Cyberbullying Survey Shows “Mean Girl” Stereotype Not Real Anymore

According to a new national research, conducted by MediaSmarts, the Canadian youth is facing a wide range of mean and cruel online behaviours that have unpredictable degrees of seriousness and impact. The study found that girls are more likely to be a victim than boys, while also revealing the prevalence and impact of cyberbullying among students in every province and territory. It was highlighted that despite popular conceptions of the “mean girl,” boys are more likely to be reported as being mean or cruel online, whereas mostly girls are the ones about whom mean things are being said.

The Co-Executive Director of MediaSmarts, Jane Tallim, mentioned in his comments that “while most students who report having been cyberbullied say it wasn’t a serious problem for them, we know that one in ten young people have been seriously impacted by online meanness or cruelty.” He explained that “the research gives us a deeper understanding of the motivations and impacts of cyberbullying, which is critical to ensuring that interventions effectively target those youth who are most at risk.”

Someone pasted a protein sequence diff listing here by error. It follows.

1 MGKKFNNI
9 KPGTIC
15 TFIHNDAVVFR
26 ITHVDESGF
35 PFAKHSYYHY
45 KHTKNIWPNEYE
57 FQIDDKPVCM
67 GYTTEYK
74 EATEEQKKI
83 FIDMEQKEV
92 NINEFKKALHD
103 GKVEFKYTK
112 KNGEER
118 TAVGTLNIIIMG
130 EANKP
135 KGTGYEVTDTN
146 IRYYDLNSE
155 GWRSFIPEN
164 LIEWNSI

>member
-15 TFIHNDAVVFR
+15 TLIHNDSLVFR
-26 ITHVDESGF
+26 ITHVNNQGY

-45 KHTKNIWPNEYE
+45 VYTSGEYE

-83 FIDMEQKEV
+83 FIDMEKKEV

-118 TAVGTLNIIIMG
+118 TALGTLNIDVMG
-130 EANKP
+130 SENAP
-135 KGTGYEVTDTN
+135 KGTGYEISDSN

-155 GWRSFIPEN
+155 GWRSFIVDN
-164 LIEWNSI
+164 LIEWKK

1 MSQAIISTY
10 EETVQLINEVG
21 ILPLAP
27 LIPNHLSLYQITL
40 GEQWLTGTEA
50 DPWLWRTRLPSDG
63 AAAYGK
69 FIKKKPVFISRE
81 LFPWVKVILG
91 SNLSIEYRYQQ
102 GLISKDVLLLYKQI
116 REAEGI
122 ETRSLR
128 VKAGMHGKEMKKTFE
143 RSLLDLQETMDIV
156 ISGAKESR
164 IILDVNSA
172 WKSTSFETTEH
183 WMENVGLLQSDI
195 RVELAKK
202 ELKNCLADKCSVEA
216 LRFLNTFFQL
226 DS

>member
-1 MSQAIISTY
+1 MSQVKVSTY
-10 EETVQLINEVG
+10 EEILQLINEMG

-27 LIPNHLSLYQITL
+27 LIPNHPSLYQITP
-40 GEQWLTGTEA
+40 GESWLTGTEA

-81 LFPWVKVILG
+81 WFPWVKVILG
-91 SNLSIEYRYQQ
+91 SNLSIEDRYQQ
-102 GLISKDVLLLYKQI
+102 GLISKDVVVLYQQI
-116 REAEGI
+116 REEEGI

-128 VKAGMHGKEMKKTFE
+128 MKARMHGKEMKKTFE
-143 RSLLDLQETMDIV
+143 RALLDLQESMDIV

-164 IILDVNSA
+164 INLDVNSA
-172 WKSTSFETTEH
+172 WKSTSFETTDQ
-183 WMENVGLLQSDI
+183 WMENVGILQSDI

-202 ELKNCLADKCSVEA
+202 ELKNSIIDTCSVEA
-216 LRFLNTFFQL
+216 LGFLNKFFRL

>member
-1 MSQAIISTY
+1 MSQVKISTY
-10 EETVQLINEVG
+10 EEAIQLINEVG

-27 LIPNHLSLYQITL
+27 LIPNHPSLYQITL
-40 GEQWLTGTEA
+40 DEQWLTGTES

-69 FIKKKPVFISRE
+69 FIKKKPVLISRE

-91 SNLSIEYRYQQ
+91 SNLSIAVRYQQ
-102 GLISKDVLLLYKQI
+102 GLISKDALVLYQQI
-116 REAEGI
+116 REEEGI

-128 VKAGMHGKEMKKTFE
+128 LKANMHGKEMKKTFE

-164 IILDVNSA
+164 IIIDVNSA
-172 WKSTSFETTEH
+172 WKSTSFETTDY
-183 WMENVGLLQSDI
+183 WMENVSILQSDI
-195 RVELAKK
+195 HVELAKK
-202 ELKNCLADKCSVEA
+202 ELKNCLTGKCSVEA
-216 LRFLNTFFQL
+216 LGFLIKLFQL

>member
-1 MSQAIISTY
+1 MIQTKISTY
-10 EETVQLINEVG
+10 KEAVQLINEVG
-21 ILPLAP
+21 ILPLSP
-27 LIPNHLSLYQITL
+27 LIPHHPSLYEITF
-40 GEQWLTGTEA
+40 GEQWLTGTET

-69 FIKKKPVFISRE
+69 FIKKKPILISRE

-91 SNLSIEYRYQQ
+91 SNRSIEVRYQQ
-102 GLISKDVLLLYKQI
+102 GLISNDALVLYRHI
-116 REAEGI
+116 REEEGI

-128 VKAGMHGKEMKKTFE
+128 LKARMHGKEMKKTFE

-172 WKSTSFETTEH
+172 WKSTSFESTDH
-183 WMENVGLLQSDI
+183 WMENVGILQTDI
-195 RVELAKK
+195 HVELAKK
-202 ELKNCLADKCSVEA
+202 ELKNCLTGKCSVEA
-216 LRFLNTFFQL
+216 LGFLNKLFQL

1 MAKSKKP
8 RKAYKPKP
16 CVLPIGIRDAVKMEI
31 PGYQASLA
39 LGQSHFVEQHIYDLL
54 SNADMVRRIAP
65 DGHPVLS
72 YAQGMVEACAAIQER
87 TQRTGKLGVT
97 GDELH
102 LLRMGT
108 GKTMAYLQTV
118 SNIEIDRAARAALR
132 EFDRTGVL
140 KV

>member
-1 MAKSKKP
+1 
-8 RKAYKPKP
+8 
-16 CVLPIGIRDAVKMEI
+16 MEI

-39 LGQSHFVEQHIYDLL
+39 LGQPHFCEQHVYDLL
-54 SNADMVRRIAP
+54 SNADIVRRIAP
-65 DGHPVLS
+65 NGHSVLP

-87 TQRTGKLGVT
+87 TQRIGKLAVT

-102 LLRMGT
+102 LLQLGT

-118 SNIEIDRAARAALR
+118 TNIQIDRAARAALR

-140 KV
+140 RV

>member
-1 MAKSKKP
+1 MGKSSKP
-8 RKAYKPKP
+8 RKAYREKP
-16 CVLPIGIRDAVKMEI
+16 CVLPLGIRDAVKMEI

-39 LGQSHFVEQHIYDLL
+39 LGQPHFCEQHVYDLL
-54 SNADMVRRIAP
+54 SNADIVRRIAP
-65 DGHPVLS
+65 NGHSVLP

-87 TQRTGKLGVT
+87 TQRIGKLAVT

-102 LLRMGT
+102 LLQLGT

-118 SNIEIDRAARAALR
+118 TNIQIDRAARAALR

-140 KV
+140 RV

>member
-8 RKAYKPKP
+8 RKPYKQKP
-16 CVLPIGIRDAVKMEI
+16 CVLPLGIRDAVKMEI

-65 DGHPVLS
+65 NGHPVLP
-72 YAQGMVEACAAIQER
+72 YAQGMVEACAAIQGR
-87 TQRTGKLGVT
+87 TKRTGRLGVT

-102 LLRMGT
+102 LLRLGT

MediaSmarts is a not-for-profit organization that surveyed more than 5,400 students in classrooms across the country about their Internet behaviours and attitudes as part of its Young Canadians in a Wired World study. The research entitled “Cyberbullying: Dealing with Online Meanness, Cruelty and Threats” was released today at the 46th Banff International Conference on Behavioural Science. Mainly the research investigates youths’ experiences with online conflict, the strategies they use to deal with this and who they turn to for support.

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